On a hot and humid July day, Suzanne Ramsey was out on her Gator™ utility vehicle surveying the vegetables, berries and flowers on her farm near Mooresville in Rowan County.
Ramsey, who suffered severe injuries when her leg was crushed by a forklift years ago and began experiencing weakness on one side of her body after a bout with a virus, says she was able to keep farming thanks to the NC AgrAbility program. The program aims to improve the quality of life for farmers, ranchers and farmworkers with disabilities by recommending assistive technologies, modifications to work environments and accommodations. NC AgrAbility is managed by Cooperative Extension at North Carolina A&T State University.
“Without AgrAbility, I would have been forced to stop farming,” said Ramsey, who sells to local restaurants and the public through a farm stand. “Now I can take people out and show them the farm, and that’s a real pick-me-up. If you can give people healthy food and a little shot of love, what can be better?”
Barbara Lange: PVAMU’s woman in agriculture honoree
“Outgoing,” “go-getter” and “entrepreneurial” are three words that readily come to mind when you think of Barbara Lange, according to Clarence Bunch, Ph.D., program leader for Prairie View A&M University Cooperative Extension Program (CEP).
A petite beauty may not be what one thinks of when envisioning an agriculture worker. Still, she has spent more than 40 years building and growing Langetree Retreat & Eco Center in Liberty, Texas. Guests can hold corporate, church and family retreats, experience the labyrinth, tour the grounds, and at the end of the day, enjoy a peaceful night’s stay in a farmhouse-style resort hotel.
What started as a quaint little B&B now boasts of all of these things and educational courses for children, a makeshift petting zoo with goats, chickens and ducks, and occasionally, includes live entertainment. A few years ago, Lange also added Tiny Houses to the property, a housing alternative to offer local military veterans in the area who are struggling with homelessness and, some of them, addiction.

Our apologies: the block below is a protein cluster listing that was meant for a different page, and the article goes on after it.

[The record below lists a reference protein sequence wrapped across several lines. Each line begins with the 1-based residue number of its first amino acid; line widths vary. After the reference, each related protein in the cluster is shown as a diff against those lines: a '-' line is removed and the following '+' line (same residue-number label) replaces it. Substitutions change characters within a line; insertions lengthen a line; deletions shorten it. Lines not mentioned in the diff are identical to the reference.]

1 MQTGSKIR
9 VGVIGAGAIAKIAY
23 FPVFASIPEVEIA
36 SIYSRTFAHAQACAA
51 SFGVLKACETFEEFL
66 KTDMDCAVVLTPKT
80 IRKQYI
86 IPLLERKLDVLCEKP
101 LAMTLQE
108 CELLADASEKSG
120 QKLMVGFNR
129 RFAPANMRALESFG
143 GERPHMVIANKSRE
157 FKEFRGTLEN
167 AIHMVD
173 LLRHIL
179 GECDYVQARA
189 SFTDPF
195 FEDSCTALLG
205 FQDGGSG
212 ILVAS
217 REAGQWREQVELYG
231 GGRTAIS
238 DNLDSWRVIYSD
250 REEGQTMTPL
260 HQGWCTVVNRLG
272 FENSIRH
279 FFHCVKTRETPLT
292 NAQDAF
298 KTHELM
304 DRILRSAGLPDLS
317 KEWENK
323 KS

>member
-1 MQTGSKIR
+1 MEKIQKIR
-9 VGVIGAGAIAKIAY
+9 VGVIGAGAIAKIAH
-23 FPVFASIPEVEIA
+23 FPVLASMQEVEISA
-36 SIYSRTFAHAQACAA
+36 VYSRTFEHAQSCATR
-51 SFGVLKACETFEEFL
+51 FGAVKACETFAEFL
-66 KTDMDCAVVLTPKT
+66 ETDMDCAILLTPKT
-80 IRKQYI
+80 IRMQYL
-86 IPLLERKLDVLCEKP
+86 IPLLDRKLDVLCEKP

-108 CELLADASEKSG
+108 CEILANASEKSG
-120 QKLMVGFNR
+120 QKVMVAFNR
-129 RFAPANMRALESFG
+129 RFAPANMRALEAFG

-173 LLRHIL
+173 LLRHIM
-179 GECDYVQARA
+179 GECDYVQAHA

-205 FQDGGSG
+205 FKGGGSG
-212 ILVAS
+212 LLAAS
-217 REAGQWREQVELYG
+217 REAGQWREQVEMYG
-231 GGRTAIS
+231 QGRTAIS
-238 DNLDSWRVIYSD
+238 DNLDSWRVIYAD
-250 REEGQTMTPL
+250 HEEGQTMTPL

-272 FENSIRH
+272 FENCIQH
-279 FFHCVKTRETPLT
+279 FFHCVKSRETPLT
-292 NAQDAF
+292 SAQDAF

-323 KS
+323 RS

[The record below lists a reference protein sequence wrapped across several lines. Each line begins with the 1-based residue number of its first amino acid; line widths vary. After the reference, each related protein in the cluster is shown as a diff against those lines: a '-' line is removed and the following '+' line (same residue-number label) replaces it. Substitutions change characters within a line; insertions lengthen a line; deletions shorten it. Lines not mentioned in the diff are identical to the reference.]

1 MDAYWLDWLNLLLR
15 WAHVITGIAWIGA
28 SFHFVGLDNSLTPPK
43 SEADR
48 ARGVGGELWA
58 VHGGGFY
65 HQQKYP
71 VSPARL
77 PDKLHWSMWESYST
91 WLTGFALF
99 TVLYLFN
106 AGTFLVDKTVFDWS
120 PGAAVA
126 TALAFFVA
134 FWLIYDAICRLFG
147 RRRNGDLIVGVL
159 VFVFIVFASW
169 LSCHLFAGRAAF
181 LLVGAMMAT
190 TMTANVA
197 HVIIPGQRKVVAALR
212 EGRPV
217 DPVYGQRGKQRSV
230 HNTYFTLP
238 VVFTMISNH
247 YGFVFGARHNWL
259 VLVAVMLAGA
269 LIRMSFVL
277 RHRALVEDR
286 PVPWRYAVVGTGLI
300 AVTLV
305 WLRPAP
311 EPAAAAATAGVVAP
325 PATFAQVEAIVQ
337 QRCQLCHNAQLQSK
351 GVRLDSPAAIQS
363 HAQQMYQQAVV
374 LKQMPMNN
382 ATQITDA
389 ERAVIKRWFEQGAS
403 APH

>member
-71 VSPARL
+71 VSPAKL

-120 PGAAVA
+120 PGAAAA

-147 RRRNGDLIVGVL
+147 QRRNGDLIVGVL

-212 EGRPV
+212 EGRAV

In addition to managing and operating Langetree Retreat & Eco Center, Lange also is the executive director of the Landowners Association of Texas (LAT), a nonprofit organization comprised of historically underserved farmers, ranchers and landowners across the state of Texas. LAT has partnered with Prairie View A&M University’s College of Agriculture and Human Sciences Cooperative Extension Program (CEP) for decades on joint ventures in Agriculture and Natural Resources (AgNR), as well as Community Economic Development (CED), says Bunch. And Lange isn’t slowing down now. She and LAT lay the groundwork to develop a Women in Agriculture (WIA) component to their existing services. We think Lange is the perfect person to lead the charge as she exemplifies the very essence of what it means to be a successful WIA.
Sadia Pollard makes history as the program’s first urban agriculture coordinator
With the re-establishment of the university-owned Research & Demonstration Farm, South Carolina State 1890 Research & Extension is expanding its agriculture footprint in urban communities by welcoming Sadia Pollard as the first urban agriculture coordinator.
Under this role, Pollard will develop programs and initiatives to foster community engagement and expand access to affordable, nutritious foods while educating the community about farming.
“I aspire to create programs centered around helping urban for-profit farms create community outreach activities, at little investment to them, so that they can focus on growing food for our communities,” Pollard stated. “In addition, I hope to bring more guidance to city and county community garden programs to create more productive growing spaces focused on community resilience.”
Having been raised in a land-grant setting, the Virginia native has a deep love for 1890 intuitions.
“Despite the challenges that land-grant institutions face, they have provided me guidance, love and nurturing. They are designed to drive communities forward, and I want to play a part in that initiative,” Pollard stated.
Pollard is a 2019 graduate of North Carolina A&T University and holds a Bachelor of Science in agricultural and environmental systems with a concentration in urban and community horticulture.
Zanetta Augustine speaks candidly on finding her voice in agriculture